I am in a quandary about starting my next project (china cabinet)
because I don't want it to turn out with the "zebra stripe" look of my
oak desk that I posted a few months back on ABPW. I have only used oil
based pigment stains. I have a Pulaski curio cabinet that appears to
definitely be made from red oak, but it has a much nicer, "professional"
finish, that is honey toned, kinda like fruitwood I guess, and although
there are some flat sawn pieces, the grain doesn't jump out at you, yet
it is clearly visible. I want to get that look on my next project.
Before obtaining any new types of stains (sheesh, are they costly!) I
tried pigment stain on a scrap of maple and found out that changing
species isn't the answer.
Today I called the manufacturer. After getting the run around I got an
email address to which I fired off my question: "how did you guys stain
item number blah blah blah, because I want to match it". The response
puzzles me: the guy said, "All of our stain is a nitrous cellulose based
stain, it is usually put on in
layers, a layer of stain, sanded, and another layer of stain, roughed up and
then a top coat of lacquer sprayed on. A sheen meter is also used, to ensure
a correct sheen, and even coating."
To which I fired back, "Thanks for the quick reply. I can't however
find a mention in my finishing books for a nitro based stain. Am I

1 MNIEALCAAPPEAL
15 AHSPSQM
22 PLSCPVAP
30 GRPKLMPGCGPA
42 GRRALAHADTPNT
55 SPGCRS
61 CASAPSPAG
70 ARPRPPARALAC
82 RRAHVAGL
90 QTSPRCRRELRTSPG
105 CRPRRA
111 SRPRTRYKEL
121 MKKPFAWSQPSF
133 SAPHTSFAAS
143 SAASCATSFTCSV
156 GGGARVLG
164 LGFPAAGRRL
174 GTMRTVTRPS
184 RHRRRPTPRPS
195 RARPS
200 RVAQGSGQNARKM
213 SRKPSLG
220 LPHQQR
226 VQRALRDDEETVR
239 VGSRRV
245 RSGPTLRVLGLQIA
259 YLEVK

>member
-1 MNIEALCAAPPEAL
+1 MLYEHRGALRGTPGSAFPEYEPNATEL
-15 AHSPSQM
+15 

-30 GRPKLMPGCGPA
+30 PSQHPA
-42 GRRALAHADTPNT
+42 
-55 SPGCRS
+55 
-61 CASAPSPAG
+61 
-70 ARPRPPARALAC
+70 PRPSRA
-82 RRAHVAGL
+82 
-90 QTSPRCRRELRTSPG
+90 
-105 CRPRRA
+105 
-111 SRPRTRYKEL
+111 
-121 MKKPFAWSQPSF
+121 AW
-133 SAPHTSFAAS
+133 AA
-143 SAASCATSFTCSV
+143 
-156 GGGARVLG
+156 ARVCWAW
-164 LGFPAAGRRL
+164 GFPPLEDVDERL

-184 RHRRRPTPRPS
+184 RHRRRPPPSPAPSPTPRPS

correct that my cabinet is made of red oak? is the stain used on my
cabinet a dye rather than pigment based stain? "
No answer yet; he is in Virginia and this email went out mid afternoon,
So, WHAT THE HECK IS "NITRO CELLULOSE" stain? He wrote, "nitrous" but I
think that was probably a brain fart, right?
I got a Woodworker's Supply catalog tonight. there are a LOT of options
for stains. pretty much everything by TransFast is available. I guess
Bartley's gel is out because it is a pigment stain and samples on oak
look like what I'm already getting with my stains.
I gotta try SOMETHING besides the pigment based stain.
I wonder if a combination of dye stain and then tinting a clear coat
would give a more even coloration? Anyone here ever use that method?
I know I've asked stain questions before, but I need a bit more
direction, since I will need to order stuff sight unseen since no local
stores carry all the potential supplies I should try.